Keep Religious Beliefs Out of State Laws

Pastor Joe Keller, of Kanakee, Ill., holds a giant cross as Linda Jernigan, of Chicago, speaks to the crowd as opponents of gay marriage gathered for the "Defend Marriage Lobby Day." (TED SCHURTER/AP)

Pastor Joe Keller, of Kanakee, Ill., holds a giant cross as Linda Jernigan, of Chicago, speaks to the crowd as opponents of gay marriage gathered for the “Defend Marriage Lobby Day.” (TED SCHURTER/AP)

Politics and religion make a dangerous brew. For centuries, political rulers and religious leaders created state-enforced religions, ranging from Aztec high priests to African tribal chiefs to European kings. The gradual shift toward democracy since the French and American revolutions at the end of the 18th century has been accompanied by the slow demise of state religions. More liberty has inevitably meant more freedom from states enforcing the beliefs of one religious denomination.

American revolutionaries led that change. Although most of them believed in a supreme being, they also believed that the state should not enforce any particular religious beliefs on Americans. Thus the First Amendment to our Constitution begins, “Congress shall make no law respecting an establishment of religion, or prohibiting the free exercise thereof ….”

But separating Christianity from the American state has been a constant struggle. The First Amendment restricted only the federal government until the Supreme Court decided in 1947 to also apply it to the states.

In that decision, Justice Hugo Black wrote, “Neither a state nor the Federal Government can set up a church. Neither can pass laws which aid one religion, aid all religions, or prefer one religion to another.” Liberals tend to interpret the establishment clause as creating a high barrier, a “wall of separation between Church and State” in Thomas Jefferson’s wordsConservatives have argued that the state can encourage general religious belief, such as by allowing prayer in schools, but they agree that the beliefs of a particular denomination must not be favored.

The danger of using the state to enforce narrow religious ideas was apparent last week in the rally against same-sex marriage in Springfield, the Illinois state capitol. The demonstration was conceived as a religious event, organized by the Illinois Family Institute, which calls itself a “ministry” that “promotes and defends Biblical truths”. The IFI’s website listed 16 sites for participants to find busses to Springfield, including 11 churches and one religious school. More than half of the scheduled six hours were designated as prayer rally and prayer walk.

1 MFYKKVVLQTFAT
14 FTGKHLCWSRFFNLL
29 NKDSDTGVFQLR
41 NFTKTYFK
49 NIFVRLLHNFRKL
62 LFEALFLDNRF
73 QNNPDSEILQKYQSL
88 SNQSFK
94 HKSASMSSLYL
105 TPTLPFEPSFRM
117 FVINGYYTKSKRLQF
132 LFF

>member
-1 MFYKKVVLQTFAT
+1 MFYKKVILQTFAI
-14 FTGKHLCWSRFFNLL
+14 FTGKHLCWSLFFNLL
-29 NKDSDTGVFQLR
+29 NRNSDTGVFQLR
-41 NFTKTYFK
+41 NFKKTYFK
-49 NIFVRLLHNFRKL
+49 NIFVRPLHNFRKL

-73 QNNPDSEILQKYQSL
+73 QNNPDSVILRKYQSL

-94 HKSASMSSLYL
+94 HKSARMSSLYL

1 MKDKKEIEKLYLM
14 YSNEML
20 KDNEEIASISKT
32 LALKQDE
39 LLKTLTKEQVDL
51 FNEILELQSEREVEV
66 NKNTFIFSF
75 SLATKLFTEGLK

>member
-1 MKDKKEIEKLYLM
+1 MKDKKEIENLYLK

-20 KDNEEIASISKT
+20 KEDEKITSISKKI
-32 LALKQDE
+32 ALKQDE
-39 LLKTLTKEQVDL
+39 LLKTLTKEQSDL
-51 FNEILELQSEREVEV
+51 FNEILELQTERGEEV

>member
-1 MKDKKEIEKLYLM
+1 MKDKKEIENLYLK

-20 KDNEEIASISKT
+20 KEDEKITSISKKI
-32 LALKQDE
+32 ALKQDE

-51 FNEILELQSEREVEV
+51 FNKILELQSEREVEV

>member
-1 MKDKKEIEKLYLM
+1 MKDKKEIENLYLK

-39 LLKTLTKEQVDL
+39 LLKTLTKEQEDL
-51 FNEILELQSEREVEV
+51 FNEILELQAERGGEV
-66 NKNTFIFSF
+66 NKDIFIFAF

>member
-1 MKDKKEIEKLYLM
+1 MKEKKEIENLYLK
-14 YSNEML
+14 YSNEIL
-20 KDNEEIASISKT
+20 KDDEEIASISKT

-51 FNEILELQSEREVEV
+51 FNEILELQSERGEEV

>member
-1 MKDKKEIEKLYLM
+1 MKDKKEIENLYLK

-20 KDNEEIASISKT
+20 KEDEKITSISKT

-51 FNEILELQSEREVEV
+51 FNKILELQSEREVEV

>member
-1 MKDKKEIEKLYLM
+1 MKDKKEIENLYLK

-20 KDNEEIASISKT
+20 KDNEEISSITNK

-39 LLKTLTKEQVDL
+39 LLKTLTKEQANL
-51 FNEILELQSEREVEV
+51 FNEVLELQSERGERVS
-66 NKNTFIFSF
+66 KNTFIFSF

Opponents of same-sex marriage are no longer able to count on broad popular hatred of homosexuals. The traditional claims that gay people are sick and evil are no longer persuasive, as more Americans realize they know, work alongside of, and may even be related to homosexual men and women. That didn’t stop Jim Finnegan, a board member of IFI, from describing gays as “deviant” and “disease-filled”.

But such language will not win any votes. At the Springfield rally, and at other similar events across the country, opponents of gay marriage have been reduced to one argument. The organizers displayed a large cross in front of the Capitol with the words “God Abhors Civil Unions”. Bishop Larry Trotter of a Chicago Baptist church said that same-sex marriage is “against the will, plan and the word of God.”

Like all such claims to know what God likes and doesn’t like, they really mean “I Want to Enforce My Beliefs on You”. That’s exactly what Bishop Thomas Paprocki did within the entire Springfield diocese. He barred anyone wearing a symbol supportive of gay marriage from attending Catholic Mass. Paprocki said that anyone who prays for same-sex marriage would be asked to leave the Springfield Cathedral.

Monsignor Carl Kemme of Springfield called marriage “God’s design, not man’s”. But he’s wrong. In the US, marriage is a state institution. No religious intervention is necessary to get married and then to enjoy the significant benefits of being officially recognized by all public entities as a couple.

There is no agreement among religious Americans about what God thinks of civil unions or same-sex marriage. While some religious leaders proclaimed in Springfield that God stood behind their beliefs, others have proclaimed the same thing for their opposite beliefs. Many major Protestant denominations support same-sex marriage, including the Evangelical Lutheran Church of America, the largest Lutheran denomination in the US, as well as Unitarians, United Church of Christ, and the Quakers. Some denominations are divided about homosexuality and gay marriage, like the United Methodist Church. Although official Methodist doctrine does not allow same-sex marriage, retired Bishop Melvin Talbert officiated on Saturday at a gay wedding in Alabama.